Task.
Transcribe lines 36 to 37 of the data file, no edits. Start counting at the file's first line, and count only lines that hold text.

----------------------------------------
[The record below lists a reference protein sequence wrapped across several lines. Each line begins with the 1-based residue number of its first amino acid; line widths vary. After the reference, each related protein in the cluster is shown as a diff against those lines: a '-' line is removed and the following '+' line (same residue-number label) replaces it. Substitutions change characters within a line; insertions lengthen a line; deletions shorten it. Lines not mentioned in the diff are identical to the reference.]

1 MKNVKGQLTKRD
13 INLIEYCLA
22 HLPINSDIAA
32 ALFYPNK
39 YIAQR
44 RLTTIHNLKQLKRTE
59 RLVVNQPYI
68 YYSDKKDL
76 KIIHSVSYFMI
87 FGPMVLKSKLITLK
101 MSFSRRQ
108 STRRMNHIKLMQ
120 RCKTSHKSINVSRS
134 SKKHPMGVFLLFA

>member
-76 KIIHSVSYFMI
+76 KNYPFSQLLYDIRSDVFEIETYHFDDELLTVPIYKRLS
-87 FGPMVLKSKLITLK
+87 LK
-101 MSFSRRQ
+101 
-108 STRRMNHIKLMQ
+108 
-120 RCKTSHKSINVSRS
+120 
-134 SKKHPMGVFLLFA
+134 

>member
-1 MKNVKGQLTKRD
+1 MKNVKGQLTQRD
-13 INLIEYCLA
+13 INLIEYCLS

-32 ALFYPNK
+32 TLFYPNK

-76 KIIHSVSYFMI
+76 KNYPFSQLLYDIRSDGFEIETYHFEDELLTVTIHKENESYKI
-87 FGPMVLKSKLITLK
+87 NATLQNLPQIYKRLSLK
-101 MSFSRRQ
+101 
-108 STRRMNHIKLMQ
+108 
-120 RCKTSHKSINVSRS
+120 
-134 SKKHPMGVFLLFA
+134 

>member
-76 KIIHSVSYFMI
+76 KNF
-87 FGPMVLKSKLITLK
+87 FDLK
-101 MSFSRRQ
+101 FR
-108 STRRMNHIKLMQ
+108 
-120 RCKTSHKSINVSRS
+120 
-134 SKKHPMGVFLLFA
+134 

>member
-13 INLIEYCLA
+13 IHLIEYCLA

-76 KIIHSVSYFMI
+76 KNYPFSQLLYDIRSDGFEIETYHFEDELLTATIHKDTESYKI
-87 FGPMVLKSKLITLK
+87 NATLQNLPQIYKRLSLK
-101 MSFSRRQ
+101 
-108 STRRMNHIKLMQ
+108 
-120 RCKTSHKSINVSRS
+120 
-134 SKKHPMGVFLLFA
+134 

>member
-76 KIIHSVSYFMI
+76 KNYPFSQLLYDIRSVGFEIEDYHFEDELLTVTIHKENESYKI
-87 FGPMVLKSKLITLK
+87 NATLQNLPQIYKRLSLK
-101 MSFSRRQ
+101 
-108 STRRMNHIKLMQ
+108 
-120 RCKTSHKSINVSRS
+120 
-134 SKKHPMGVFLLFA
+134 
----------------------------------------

-76 KIIHSVSYFMI
+76 KNYPFSQLLYDIRSDGFEIETYHFEDELLTVTIHKENESYKI